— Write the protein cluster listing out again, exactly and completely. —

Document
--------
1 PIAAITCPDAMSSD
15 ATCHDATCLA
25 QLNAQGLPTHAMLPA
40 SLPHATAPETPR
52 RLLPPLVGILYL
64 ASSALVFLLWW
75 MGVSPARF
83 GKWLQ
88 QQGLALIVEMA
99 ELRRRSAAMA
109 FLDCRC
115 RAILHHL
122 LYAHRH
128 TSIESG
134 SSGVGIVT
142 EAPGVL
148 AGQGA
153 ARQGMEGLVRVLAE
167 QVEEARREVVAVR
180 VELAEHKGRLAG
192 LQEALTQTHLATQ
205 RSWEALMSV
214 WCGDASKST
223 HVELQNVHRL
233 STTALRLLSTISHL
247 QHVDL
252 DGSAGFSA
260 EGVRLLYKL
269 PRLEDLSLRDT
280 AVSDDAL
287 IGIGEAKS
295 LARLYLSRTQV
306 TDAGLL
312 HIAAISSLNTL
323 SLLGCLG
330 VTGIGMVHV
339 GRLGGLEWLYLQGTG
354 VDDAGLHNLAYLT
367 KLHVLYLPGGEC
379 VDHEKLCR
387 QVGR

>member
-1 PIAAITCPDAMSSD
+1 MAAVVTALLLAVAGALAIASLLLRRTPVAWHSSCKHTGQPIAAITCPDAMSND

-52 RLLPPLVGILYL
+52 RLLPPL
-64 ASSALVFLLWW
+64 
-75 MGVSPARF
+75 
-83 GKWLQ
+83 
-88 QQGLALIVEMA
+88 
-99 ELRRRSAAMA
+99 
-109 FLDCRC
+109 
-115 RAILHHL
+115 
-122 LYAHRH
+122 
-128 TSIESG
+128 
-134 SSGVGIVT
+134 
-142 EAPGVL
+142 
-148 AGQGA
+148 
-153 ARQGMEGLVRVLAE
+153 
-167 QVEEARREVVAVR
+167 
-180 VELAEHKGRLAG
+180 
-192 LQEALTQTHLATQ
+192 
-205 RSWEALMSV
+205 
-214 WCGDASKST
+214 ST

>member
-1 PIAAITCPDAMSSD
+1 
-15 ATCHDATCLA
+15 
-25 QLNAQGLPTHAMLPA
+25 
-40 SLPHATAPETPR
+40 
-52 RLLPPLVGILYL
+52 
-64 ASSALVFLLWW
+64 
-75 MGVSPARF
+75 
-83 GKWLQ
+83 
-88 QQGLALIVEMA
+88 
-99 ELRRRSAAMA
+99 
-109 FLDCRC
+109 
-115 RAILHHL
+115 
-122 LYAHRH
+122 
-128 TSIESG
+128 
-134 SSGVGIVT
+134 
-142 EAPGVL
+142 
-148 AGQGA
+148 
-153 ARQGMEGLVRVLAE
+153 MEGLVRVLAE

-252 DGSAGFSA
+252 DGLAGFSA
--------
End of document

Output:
1 PIAAITCPDAMSSD
15 ATCHDATCLA
25 QLNAQGLPTHAMLPA
40 SLPHATAPETPR
52 RLLPPLVGILYL
64 ASSALVFLLWW
75 MGVSPARF
83 GKWLQ
88 QQGLALIVEMA
99 ELRRRSAAMA
109 FLDCRC
115 RAILHHL
122 LYAHRH
128 TSIESG
134 SSGVGIVT
142 EAPGVL
148 AGQGA
153 ARQGMEGLVRVLAE
167 QVEEARREVVAVR
180 VELAEHKGRLAG
192 LQEALTQTHLATQ
205 RSWEALMSV
214 WCGDASKST
223 HVELQNVHRL
233 STTALRLLSTISHL
247 QHVDL
252 DGSAGFSA
260 EGVRLLYKL
269 PRLEDLSLRDT
280 AVSDDAL
287 IGIGEAKS
295 LARLYLSRTQV
306 TDAGLL
312 HIAAISSLNTL
323 SLLGCLG
330 VTGIGMVHV
339 GRLGGLEWLYLQGTG
354 VDDAGLHNLAYLT
367 KLHVLYLPGGEC
379 VDHEKLCR
387 QVGR

>member
-1 PIAAITCPDAMSSD
+1 MAAVVTALLLAVAGALAIASLLLRRTPVAWHSSCKHTGQPIAAITCPDAMSND

-52 RLLPPLVGILYL
+52 RLLPPL
-64 ASSALVFLLWW
+64 
-75 MGVSPARF
+75 
-83 GKWLQ
+83 
-88 QQGLALIVEMA
+88 
-99 ELRRRSAAMA
+99 
-109 FLDCRC
+109 
-115 RAILHHL
+115 
-122 LYAHRH
+122 
-128 TSIESG
+128 
-134 SSGVGIVT
+134 
-142 EAPGVL
+142 
-148 AGQGA
+148 
-153 ARQGMEGLVRVLAE
+153 
-167 QVEEARREVVAVR
+167 
-180 VELAEHKGRLAG
+180 
-192 LQEALTQTHLATQ
+192 
-205 RSWEALMSV
+205 
-214 WCGDASKST
+214 ST

>member
-1 PIAAITCPDAMSSD
+1 
-15 ATCHDATCLA
+15 
-25 QLNAQGLPTHAMLPA
+25 
-40 SLPHATAPETPR
+40 
-52 RLLPPLVGILYL
+52 
-64 ASSALVFLLWW
+64 
-75 MGVSPARF
+75 
-83 GKWLQ
+83 
-88 QQGLALIVEMA
+88 
-99 ELRRRSAAMA
+99 
-109 FLDCRC
+109 
-115 RAILHHL
+115 
-122 LYAHRH
+122 
-128 TSIESG
+128 
-134 SSGVGIVT
+134 
-142 EAPGVL
+142 
-148 AGQGA
+148 
-153 ARQGMEGLVRVLAE
+153 MEGLVRVLAE

-252 DGSAGFSA
+252 DGLAGFSA